I’m in the first week of a 30-day home cooking challenge called #30atHome, and so far, I’ve been having a blast.
I always make posole around the New Year, and this year’s was pretty good. Overnight oats, homemade bread and my neighbor’s sausage and black-eyed peas have kept me and my kids fed this week, but last night’s dinner was the first knock-out dish of the month.
Deb Perelman’s new book, “Smitten Kitchen Every Day: Triumphant and Unfussy New Favorites” (Knopf, $35), was at the top of a stack I brought home from work at the end of the year. I spent New Year’s Day making a rough guesstimate of what I wanted to make, not just of this week, but next week, too. This kind of meal planning never really works for me, but I’m trying to stick with it, and I think these little sticky notes are helping because I can move them around if plans change.
I marked several recipes in the Smitten Kitchen blogger’s newest cookbook, including Chicken and Rice, Street Cart Style. I absolutely love the Middle Eastern flavors in any gyro or falafel, but I’d never successfully replicated the spices on the meat.
Perelman’s recipe calls for ground coriander, which I didn’t have, so it inspired me to grind the whole coriander seeds tucked away in the back of my spice cabinet. As I was pulverizing the seeds in a mortar and pestle, I was thinking about all the spices that we forget in the corners of our kitchen shelves. The herbs, peppers, salts and spices we use most frequently are going to be front and center, where we’ll see them and keep using them over and over.
A new recipe and a cooking challenge like this provide an excuse to break out of those culinary routines, which is why I decided it would be worth the effort to go ahead and grind those whole coriander seeds by hand, a task I’d usually never do on a weeknight. I added all the spices, garlic, lemon juice and olive oil to a plastic bag and marinaded the chicken thighs for about an hour before cooking. I followed her marinade recipe closely, but used a few shortcuts in the rest of the dish, such as a bag of Dole coleslaw salad and a less-cumin-y rice cooked with a (new-to-me) Trader Joe’s turmeric ghee.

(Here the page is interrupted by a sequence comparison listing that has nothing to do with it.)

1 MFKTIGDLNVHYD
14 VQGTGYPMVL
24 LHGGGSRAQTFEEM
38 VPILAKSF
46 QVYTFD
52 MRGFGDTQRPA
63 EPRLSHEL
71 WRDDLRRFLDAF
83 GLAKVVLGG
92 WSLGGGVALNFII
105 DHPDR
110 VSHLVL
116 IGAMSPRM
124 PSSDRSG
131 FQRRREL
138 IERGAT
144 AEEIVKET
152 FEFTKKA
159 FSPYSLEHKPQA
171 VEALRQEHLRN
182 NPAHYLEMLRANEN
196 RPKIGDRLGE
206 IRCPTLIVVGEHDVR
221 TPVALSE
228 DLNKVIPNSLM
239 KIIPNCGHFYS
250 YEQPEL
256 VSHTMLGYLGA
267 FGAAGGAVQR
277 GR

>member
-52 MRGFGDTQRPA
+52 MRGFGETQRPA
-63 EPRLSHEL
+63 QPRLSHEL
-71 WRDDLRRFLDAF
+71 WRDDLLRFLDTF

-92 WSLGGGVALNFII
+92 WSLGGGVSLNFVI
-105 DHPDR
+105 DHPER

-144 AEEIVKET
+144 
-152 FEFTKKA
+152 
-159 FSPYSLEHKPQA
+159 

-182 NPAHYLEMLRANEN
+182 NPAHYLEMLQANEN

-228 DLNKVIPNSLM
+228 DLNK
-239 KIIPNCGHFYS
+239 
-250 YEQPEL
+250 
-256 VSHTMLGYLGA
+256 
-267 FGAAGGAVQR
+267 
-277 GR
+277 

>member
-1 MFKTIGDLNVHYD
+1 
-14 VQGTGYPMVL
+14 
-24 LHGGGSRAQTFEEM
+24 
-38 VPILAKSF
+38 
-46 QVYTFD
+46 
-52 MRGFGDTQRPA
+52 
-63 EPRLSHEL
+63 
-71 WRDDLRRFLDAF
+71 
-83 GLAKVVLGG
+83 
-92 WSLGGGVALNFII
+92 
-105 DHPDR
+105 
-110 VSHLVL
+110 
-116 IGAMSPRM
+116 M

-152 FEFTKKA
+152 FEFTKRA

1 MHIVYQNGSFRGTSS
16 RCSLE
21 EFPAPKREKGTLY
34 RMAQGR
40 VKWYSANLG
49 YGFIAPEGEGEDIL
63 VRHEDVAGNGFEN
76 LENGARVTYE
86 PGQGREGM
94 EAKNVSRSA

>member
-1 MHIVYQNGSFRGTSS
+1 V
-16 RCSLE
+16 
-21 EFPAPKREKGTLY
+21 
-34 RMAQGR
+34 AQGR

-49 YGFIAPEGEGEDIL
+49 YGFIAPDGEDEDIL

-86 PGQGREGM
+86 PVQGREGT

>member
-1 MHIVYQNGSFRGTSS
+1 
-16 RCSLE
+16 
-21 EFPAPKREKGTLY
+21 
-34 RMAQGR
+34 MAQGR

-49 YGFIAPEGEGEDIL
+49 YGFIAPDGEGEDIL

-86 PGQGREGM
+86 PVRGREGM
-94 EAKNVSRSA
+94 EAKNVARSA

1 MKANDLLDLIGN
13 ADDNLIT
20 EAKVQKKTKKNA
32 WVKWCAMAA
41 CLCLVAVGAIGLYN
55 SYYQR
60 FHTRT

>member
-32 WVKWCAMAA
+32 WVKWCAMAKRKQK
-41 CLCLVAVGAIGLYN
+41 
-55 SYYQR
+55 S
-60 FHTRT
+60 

Instead of making a yogurt sauce, I thinned out a store-bought tzatziki with a little White Mountain Bulgarian yogurt. Two slices of Trader Joe’s naan later, and we had the very best homemade dinner I’ve prepared in a while.
Street Cart-Style Chicken and Rice
For the marinade:
Juice of 1 lemon
2 garlic cloves, minced
1 teaspoon kosher salt
1 teaspoon paprika (sweet, hot or smoked)
3/4 teaspoon ground coriander
1 1/2 teaspoons ground cumin
Pinch of ground cloves
1 teaspoon oregano
2 pounds (about 6) boneless, skinless chicken thighs
1 tablespoon olive oil
For the rice:
1 teaspoon olive oil
1/4 teaspoon turmeric
1/4 teaspoon ground cumin
1 cup basmati or another long-grain white rice rice
1 1/2 cups water
1/2 teaspoon salt
Side salad, tomatoes and/or sliced cucumbers
Combine lemon juice, garlic, salt and spices for the marinade in a large plastic zip-top bag. Squeeze the plastic to combine and then add the chicken thighs. Squish the bag so the spice-and-olive oil mixture coats the meat. Refrigerate and marinade for 30 minutes or up to 2 days.
When ready to cook, heat a heavy-bottom skillet over medium high heat. Add a thin layer of oil and cook three thighs at a time, letting the chicken brown for about 5 minutes before flipping. Cook on the other side for another 5 to 8 minutes. Remove the first batch of chicken from the pan and repeat with remaining chicken. Wipe out the pan. Slice all the chicken into long strips and add back to the pan to finish cooking.
Meantime, heat the olive oil for the rice in a medium saucepan. Add the spices and rice, stirring to coat. (I used a teaspoon of Trader Joe’s turmeric ghee and 1/4 teaspoon cumin.) Cooking for about three minutes and then add the water and salt. Bring to a boil, reduce heat to simmer, cover and cook on low for 15 minutes.
Serve chicken and rice with naan and a salad, topped with any yogurt sauce of your liking, cilantro and a squeeze of lime juice.
— Adapted from a recipe by Deb Perelmen in “Smitten Kitchen Every Day: Triumphant and Unfussy New Favorites” (Knopf, $35)